When you’re around friends who are relaxed, and in a humorous mood – sharing a knowing smile that holds in laughter – you may find yourself unconsciously smiling as well.

By and large, our brains are incredibly adept at noticing the emotions in others faces (or deciphering what others would be feeling given their situation), and subconsciously mirroring them, triggering the same emotions in ourselves.

This “emotional contagion” is at the core of just about every interpersonal interaction. People like watching sports because they feel the same thrill that the winning players do; people like watching romance movies to feel the same rush as the principle characters. And every single interpersonal interaction, every conversation, is – at its core – an exchange of emotions.

You see, you can affect others’ emotions, but they can also affect yours. True, some people are less affected by others, while some are more affected. Similarly, some people’s emotions are more contagious, while some people’s are less. (Perhaps you know someone whose tension and irritability can darken a whole room, but whose smile and ease can immediately brighten it back up?)

But the thing is, whether we recognize it or not, we are all, to at least some degree, directly influencing the emotions of others around us, just by osmosis – just by feeling what we’re feeling. We have an incredible power to affect the moods of others. It’s almost like a genuine superpower.

Except, as the saying of course goes, with great power comes great responsibility.

-Uncle Ben, Spiderman

Once you recognize that you – yes, YOU have great power over the emotions of those around you, you start to think about the kinds of emotions you want to share.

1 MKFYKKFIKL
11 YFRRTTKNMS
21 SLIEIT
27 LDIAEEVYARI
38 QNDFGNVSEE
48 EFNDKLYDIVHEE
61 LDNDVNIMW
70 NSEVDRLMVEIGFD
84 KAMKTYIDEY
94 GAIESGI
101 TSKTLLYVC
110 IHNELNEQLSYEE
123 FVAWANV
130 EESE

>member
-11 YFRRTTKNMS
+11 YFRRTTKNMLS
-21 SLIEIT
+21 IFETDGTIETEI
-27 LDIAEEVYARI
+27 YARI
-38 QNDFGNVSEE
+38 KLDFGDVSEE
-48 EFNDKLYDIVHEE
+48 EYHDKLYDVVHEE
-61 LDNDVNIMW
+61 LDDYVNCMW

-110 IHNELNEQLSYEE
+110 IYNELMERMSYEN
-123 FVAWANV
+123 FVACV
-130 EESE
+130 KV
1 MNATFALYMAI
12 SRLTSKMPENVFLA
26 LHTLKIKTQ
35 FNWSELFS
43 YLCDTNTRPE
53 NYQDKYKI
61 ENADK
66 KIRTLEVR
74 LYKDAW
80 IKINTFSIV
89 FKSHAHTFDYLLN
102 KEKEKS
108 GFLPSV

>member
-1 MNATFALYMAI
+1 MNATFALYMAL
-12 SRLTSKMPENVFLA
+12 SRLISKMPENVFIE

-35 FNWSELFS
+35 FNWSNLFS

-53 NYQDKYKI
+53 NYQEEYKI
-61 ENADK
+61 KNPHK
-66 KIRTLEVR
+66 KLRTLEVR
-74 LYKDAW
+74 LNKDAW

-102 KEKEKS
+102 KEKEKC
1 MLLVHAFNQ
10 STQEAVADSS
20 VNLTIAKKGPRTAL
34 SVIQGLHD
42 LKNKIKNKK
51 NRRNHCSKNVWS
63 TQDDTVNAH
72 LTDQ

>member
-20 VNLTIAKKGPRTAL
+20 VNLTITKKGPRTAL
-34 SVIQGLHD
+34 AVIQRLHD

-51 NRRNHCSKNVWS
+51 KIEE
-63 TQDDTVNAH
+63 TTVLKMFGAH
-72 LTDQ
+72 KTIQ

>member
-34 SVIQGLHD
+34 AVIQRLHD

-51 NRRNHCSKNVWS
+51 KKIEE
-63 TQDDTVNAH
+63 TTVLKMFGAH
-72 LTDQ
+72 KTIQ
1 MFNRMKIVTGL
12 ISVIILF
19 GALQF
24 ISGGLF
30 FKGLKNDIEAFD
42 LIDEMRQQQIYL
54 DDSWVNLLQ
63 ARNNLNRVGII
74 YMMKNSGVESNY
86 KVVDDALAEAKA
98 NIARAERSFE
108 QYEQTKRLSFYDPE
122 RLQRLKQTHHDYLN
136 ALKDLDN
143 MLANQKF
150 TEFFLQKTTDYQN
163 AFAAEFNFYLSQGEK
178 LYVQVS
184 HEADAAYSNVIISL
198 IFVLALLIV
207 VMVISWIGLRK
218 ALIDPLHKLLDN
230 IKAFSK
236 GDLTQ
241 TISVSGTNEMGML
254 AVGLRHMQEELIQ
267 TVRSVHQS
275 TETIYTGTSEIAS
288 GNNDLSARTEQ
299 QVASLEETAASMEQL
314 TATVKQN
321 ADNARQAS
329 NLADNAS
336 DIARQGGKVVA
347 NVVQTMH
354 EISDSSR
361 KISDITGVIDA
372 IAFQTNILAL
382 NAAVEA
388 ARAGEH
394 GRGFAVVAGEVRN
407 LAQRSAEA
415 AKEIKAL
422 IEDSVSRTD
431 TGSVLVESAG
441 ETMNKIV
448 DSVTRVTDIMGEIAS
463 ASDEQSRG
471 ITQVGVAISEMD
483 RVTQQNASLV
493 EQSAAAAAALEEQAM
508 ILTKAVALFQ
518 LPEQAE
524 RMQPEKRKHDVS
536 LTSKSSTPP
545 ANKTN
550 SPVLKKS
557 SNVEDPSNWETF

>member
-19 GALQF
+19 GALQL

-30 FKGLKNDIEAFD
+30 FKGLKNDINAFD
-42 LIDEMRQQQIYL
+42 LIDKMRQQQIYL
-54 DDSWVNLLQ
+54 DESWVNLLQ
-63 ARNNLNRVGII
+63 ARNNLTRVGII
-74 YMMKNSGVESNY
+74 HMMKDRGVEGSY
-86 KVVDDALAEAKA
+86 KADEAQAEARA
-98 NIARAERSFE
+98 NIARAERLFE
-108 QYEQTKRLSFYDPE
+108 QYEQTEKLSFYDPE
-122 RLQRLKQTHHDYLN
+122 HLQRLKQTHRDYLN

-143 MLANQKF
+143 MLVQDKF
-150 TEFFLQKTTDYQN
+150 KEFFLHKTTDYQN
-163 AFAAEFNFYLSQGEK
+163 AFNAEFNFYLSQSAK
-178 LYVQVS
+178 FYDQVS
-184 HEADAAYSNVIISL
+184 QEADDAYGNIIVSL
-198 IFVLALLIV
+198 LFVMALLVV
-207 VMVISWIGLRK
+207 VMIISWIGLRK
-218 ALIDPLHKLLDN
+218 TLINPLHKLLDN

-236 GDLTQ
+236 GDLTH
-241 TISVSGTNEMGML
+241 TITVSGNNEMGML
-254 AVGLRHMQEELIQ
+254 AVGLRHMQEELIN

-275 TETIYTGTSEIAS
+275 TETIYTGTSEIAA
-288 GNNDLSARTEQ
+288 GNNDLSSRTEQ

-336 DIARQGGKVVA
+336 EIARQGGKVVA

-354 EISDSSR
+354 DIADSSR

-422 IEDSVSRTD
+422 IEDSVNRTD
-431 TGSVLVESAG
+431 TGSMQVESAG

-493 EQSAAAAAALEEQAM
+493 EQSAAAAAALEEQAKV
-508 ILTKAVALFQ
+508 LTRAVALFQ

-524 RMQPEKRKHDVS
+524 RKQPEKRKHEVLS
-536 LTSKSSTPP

It’s worth asking yourself:

How do you want people to feel?

Really, if you could make people feel however you wanted, how would you want them to feel?

Do you want people around you to feel scared, angry, tense? Because you really do have the power to make that happen if you wish.

But I suspect you don’t truly want that. I suspect you may want the people around you to feel peaceful, loved, humorous, excited, happy. And you have the power to make this happen as well.

Of course, in order to do so, you have to cultivate those emotions in yourself. This can take a little work, especially with the outside world flinging so many contagious emotions at you. But with a little help from physiological emotion hacking, a little mindfulness, and a little directed positive focus, I suspect you could – if you really wanted to – nudge your mood at least somewhat in a positive direction. If not for yourself, then for others, to help those around you feel better.

Because you really do have the power to brighten someone’s day.

You have the power to help someone feel peaceful when they’re scared, or loved when they’re lonely.

You have the power to subtly lift the mood of a room, if you really want to, when people seem upset and angry.

You have the power to help others smile, laugh, and feel good about being alive.

(Along the way, you may find that a simple genuine smile goes a very, very long way.)

Now does it work perfectly and instantaneously? Can you just pick however you want to feel, immediately feel that way, and immediately make everyone else feel that way, all the time, starting now? Maybe not quite.